But though there is not a proportion of rigorous justice, between the heavenly felicity, and the efforts which we make to attain it, there is a proportion of equity and of establishment. Permit me to explain what I mean by these words: God will not save mankind, unless they exert themselves to obtain salvation. Had it been his will to extend indiscriminating favour, he had only to open, without reservation, the path to heaven; he had only to exert the supreme power, which he possesses over our souls, to infuse into them virtue and illumination, and to put us in possession of a felicity already completely acquired, without subjecting us to the necessity of employing indefatigable and unintermitting efforts, in order to our acquiring it. But his views respecting man are altogether different from this. Hence it is that he is pleased to represent the life of a Christian, as a narrow path, in which he must walk; as a race which he must run; as a task which he must perform ; as a warfare which he has to accomplish. For this reason it is, that salvation is represented to us, as a victory to be won, as a prize to be gained, as a kingdoin, which can be taken only by the violent. God, then, has placed us in this world, as in a place of probation and sacrifice : it is liis sovereign good pleasure, that the manner in which we correspond to bis gracious views, shall decide our everlasting destination.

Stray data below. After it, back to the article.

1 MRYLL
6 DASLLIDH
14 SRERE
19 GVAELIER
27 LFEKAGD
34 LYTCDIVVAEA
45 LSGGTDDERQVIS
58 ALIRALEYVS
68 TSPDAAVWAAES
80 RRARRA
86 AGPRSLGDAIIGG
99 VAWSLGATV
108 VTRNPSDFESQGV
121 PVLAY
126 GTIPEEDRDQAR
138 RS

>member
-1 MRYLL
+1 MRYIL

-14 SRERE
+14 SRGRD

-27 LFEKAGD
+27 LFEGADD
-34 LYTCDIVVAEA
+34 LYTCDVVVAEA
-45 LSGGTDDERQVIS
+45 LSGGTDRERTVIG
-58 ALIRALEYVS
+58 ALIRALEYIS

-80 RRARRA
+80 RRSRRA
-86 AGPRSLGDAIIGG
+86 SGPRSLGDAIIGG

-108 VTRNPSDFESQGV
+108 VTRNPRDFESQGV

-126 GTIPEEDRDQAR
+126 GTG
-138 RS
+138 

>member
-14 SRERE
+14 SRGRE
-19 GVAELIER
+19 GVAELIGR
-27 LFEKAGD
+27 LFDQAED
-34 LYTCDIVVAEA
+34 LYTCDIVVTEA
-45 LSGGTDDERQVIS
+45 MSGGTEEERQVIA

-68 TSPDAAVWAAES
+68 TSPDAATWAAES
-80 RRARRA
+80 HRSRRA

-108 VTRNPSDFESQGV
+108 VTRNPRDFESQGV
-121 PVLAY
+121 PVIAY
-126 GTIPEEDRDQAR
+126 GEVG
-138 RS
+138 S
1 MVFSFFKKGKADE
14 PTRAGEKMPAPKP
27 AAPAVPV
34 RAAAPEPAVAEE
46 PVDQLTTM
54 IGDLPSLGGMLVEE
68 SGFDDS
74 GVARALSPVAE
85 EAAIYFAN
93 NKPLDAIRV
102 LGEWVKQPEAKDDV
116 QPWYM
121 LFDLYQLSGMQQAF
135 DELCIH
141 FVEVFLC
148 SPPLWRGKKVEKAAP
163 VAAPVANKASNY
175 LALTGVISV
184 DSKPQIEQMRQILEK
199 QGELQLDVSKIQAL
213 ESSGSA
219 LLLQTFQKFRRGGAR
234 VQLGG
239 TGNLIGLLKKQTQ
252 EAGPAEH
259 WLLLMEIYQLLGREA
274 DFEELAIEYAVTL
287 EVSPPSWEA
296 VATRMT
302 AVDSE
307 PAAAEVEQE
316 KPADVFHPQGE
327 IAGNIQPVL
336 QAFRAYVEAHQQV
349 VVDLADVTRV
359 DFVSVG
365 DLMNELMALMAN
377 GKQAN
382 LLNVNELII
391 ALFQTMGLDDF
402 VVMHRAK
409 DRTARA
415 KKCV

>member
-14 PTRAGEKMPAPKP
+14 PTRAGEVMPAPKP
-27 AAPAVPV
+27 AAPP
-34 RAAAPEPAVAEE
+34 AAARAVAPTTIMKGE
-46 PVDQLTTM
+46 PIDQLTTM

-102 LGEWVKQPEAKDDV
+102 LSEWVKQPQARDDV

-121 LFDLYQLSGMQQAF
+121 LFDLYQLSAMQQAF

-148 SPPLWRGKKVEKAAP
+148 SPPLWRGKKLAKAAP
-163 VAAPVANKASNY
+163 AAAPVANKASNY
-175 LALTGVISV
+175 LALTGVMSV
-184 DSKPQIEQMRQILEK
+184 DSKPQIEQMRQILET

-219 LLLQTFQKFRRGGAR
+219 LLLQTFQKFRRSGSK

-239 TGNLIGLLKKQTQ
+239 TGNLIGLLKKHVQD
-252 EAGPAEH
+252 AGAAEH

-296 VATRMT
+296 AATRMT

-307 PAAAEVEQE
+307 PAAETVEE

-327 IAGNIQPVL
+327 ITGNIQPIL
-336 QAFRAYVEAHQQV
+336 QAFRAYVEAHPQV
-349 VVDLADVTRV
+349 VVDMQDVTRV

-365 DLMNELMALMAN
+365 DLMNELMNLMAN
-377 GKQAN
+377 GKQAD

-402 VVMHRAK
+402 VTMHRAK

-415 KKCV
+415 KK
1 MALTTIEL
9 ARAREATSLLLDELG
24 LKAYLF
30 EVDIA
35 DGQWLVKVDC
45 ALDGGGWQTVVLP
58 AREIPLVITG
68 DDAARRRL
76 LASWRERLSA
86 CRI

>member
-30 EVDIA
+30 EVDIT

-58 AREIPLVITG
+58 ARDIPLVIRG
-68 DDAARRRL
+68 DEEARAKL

Let us apply this principle to the subject under discussion: to that obscure faith, which discerns, in the darkness of the past, those facts on which the great truths of religion rest, as the building on its foundation: to that obscure faith, which penetrates into the darkness of futurity, there to discover the blessedness which religion proposes to us as tlie object of hope.
1. Let us apply the principle laid down, to that obscure faith, which discerns, in the darkness of the past, those facts on which the great truths of religion rest. There is more difficulty in attaining a discernment of the truth through the darkness of the past, than in beholding the object with a man's own eyes. It is admitted. Had Jesus Christ appeared alive to his judges and executioners, after his resurrection ; were he to appear to us, at this day, as risen from the dead, we should have much less difficulty in believing the certainty of an event on which the whole Christian religion hinges. It is admitted. There would be no occasion, in order to attain the conviction of it, to employ extensive reading, to consult doctors, to surmount the trouble of profound meditation, to suspend pleasure, to interrupt business. It is admitted. But the very thing which constitutes your .objection furnishes me with a reply. The trouble which you must take, before you can acquire conviction of the resurrection of the Saviour of the world, the extensive reading that is necessary, the consultation of learned men, those efforts of profound meditation which you must employ, that suspension of your pleasures, that interruption of your